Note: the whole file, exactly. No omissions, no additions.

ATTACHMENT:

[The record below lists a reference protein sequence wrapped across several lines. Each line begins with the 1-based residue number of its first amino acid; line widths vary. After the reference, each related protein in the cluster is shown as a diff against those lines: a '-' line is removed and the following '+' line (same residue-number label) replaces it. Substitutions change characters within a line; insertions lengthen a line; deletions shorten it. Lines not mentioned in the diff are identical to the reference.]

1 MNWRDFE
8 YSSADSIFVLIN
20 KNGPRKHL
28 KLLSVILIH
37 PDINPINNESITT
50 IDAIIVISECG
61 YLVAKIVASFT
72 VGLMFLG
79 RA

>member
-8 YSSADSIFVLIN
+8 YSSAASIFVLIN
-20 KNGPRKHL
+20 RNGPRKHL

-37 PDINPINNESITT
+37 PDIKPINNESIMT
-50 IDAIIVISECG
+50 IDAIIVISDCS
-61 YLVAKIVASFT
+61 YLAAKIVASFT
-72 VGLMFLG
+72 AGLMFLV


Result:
[The record below lists a reference protein sequence wrapped across several lines. Each line begins with the 1-based residue number of its first amino acid; line widths vary. After the reference, each related protein in the cluster is shown as a diff against those lines: a '-' line is removed and the following '+' line (same residue-number label) replaces it. Substitutions change characters within a line; insertions lengthen a line; deletions shorten it. Lines not mentioned in the diff are identical to the reference.]

1 MNWRDFE
8 YSSADSIFVLIN
20 KNGPRKHL
28 KLLSVILIH
37 PDINPINNESITT
50 IDAIIVISECG
61 YLVAKIVASFT
72 VGLMFLG
79 RA

>member
-8 YSSADSIFVLIN
+8 YSSAASIFVLIN
-20 KNGPRKHL
+20 RNGPRKHL

-37 PDINPINNESITT
+37 PDIKPINNESIMT
-50 IDAIIVISECG
+50 IDAIIVISDCS
-61 YLVAKIVASFT
+61 YLAAKIVASFT
-72 VGLMFLG
+72 AGLMFLV